LONDON (Reuters) - The radiation leak in Japan immediately recalls memories of accidents at the Chernobyl and Three Mile Island power stations, and how it unfolds will be a critical test for international acceptance of nuclear energy.
The Fukushima incident, brought on by the biggest earthquake ever recorded in Japan, took a turn for the worse on Saturday after a blast blew the roof off the facility.
There are direct comparisons with the 1979 disaster at Three Mile Island in the United States — in both cases a cooling fault led to a build up of pressure in the radioactive core and resulted in a relatively small radiation leak.
Both use water to control the temperature as uranium degrades in a nuclear chain reaction at the reactors’ core, creating steam which drives a turbine to generate electricity.
The stricken Japanese reactor north of Tokyo has little parallel, however, with the Soviet plant at Chernobyl, where fundamental design faults led to a deadly serious of explosions in 1986, causing hundreds of deaths among emergency workers and contamination across Ukraine and beyond throughout Europe.
Japan’s nuclear agency said the problem at Fukushima rated a 4 on a seven-point scale of gravity, less severe than Three Mile Island, which was a 5, and well short of Chernobyl, a full 7.
In Japan, the earthquake and possibly the following tsunami overwhelmed mains and back-up power to the coolant pumps.
At Three Mile Island in Pennsylvania human and technical error caused a confused response to a similar failure, leading to over-heating, a meltdown of the nuclear core and a write-off of the reactor. But, unlike at Chernobyl, there was no breach of a pressure vessel, the shell which insulates the heart of a reactor, nor any major radiation leak.
Comparing the problems at Fukushima with Three Mile Island, Robin Grimes, director of the Center of Nuclear Engineering at Imperial College London, said: “There are parallel situations in terms of some of the processes that have occurred, but not parallel because in one case it was due to the safety processes in place and in this case it was natural disaster.”
In addition, he said, there was no evidence that the core at Fukushima had melted, as happened at Three Mile Island.
That would, if it happened, lead to a greater build-up of radiation within the pressure vessel. Nor was there any sign yet that inner protective shields were damaged, Grimes said.
“It could be that we’ve had a breach of a fuel pin, a core melt. We don’t know yet,” he said, referring to the uranium fuel rods which lie at the heart of nuclear power generation.
He said that an increase in radiation in the surrounding area of eight times the normal, natural level was an indication that damage to the reactor was so far limited:
“That you’re only getting eight times background radiation outside the exploded structure suggests to me the containment vessel and the nuclear reactor pressure vessel both remain intact,” he said.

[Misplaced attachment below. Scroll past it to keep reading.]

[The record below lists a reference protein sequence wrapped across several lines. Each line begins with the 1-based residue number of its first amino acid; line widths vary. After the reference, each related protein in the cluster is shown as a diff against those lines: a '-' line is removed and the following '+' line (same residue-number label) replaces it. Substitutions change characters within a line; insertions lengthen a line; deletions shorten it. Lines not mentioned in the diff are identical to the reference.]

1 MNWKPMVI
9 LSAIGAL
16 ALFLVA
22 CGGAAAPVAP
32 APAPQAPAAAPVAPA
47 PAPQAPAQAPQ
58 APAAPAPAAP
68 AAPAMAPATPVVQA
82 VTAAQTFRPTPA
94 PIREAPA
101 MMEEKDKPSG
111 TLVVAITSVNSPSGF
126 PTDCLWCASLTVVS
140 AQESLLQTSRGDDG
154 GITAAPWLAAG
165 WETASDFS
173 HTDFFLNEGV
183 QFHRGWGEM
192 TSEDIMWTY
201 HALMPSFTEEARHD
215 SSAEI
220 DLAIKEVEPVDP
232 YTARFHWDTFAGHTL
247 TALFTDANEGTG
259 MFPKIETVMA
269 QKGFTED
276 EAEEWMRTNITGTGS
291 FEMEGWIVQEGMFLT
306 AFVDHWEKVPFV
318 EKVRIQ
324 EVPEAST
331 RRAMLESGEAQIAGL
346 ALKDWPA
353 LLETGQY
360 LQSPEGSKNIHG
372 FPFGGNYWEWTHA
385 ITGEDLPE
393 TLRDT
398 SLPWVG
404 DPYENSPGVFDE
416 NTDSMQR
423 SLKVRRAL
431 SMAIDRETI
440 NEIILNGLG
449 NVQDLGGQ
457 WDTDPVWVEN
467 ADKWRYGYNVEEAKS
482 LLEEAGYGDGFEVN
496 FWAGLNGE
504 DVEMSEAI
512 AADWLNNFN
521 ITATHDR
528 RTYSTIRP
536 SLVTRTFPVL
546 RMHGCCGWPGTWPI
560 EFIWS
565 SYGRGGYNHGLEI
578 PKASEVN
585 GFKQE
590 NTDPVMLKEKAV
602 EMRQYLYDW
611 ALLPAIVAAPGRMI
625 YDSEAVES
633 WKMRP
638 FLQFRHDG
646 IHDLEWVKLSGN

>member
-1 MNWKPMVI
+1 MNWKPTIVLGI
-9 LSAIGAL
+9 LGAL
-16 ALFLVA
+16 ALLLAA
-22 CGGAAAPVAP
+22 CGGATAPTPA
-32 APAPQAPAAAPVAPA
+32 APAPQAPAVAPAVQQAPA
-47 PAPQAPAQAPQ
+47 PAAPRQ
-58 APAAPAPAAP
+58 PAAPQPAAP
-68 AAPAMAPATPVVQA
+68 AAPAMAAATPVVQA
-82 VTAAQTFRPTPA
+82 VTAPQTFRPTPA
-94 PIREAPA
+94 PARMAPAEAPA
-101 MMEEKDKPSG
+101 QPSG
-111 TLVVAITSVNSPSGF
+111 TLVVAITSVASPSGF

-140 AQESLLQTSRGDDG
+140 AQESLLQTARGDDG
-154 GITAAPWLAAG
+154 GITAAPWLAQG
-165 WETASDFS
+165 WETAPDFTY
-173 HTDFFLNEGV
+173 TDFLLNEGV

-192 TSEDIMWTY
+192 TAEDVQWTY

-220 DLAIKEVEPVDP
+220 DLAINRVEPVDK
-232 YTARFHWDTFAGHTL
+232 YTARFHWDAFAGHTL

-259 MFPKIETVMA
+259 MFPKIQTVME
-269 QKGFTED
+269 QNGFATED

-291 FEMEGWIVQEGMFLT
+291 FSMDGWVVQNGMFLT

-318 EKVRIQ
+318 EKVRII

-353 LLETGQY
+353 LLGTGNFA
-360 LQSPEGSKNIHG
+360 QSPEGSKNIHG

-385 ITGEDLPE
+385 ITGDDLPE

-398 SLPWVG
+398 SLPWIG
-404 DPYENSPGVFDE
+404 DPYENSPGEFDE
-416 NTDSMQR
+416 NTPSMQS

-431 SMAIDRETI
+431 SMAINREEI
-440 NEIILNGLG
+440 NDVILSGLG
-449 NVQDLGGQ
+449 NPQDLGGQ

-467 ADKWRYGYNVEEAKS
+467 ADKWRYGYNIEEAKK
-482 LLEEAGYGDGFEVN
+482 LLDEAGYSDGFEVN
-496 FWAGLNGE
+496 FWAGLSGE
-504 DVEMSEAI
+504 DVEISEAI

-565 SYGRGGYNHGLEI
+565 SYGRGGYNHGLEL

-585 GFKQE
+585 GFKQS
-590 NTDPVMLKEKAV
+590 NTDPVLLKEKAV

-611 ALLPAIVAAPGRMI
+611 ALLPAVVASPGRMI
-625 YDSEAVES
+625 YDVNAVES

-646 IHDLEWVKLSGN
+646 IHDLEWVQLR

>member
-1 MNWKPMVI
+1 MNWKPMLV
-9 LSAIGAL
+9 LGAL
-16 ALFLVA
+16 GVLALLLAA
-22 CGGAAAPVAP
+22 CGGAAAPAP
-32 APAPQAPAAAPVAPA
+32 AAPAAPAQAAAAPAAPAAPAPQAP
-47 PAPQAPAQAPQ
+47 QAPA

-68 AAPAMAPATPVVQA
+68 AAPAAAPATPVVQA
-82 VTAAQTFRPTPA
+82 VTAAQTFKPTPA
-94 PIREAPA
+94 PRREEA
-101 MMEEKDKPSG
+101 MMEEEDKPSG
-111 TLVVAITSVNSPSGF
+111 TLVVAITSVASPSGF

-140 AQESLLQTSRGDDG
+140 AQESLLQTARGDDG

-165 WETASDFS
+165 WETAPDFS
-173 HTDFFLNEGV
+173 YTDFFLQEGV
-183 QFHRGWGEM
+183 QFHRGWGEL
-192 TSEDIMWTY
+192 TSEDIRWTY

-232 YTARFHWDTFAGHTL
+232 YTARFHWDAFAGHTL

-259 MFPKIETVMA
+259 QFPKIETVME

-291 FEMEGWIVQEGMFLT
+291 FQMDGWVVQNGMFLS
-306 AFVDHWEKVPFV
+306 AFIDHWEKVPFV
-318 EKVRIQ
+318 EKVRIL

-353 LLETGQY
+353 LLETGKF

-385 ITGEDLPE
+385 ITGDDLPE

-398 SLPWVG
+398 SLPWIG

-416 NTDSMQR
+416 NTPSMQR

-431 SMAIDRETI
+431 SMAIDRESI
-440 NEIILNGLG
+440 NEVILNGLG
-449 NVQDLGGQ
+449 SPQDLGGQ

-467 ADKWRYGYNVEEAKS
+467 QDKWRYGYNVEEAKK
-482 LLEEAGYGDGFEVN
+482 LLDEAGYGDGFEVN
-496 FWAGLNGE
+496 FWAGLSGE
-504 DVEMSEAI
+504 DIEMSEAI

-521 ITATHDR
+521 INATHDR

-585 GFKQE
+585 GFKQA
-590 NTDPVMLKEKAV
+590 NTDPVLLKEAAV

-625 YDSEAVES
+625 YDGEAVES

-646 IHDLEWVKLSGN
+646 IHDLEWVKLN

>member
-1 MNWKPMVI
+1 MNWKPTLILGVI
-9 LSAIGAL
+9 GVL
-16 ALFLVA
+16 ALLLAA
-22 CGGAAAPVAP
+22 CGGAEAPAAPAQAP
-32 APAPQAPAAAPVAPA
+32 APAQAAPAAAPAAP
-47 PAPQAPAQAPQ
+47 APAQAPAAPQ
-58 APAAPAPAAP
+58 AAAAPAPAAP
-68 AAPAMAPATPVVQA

The plants at Fukushima and Three Mile Island used water cooling technology in common with most nuclear reactors. Their use of water is slightly different, however.
The Japanese reactor applies heat from the nuclear reactions in the fuel rods directly to water, creating steam which drives an electricity-generating turbine. At Three Mile Island, water under pressure transfers heat to a separate system in a less direct process for producing steam.
At Chernobyl, in a safety check gone wrong, the operators deliberately prevented a shutdown of the reactor in a rapidly escalating fiasco. Runaway nuclear fission reactions created a build-up of pressure and a massive and deadly radiation leakage as explosions ripped through a too-feeble reactor shell.
Three Mile Island did not result in a serious leak but was still damaging at the time for the reputation of nuclear power.
The Fukushima reactor dates to the early 1970s, older than many still in use, and the industry has since developed “even safer” reactors better equipped to cool naturally, said Grimes.
Opponents of nuclear power have been swift to use the problems at Fukushima to reinforce arguments that the hazards of atomic energy outweigh the benefits. Supporters say that the ability of Japan’s dozens of reactors to survive frequent earthquakes shows their worth, particularly to countries like Japan which lack their own reserves of oil, gas and coal.
Paddy Regan, Professor of Nuclear Physics at the University of Surrey near London, said: “We must remember that there are 55 reactors in Japan and this was a huge earthquake.
“As a test of the resilience and robustness of nuclear plants, it seems they have withstood the effects very well.”
Additional reporting by Daniel Fineren and Ikuko Kurahone in London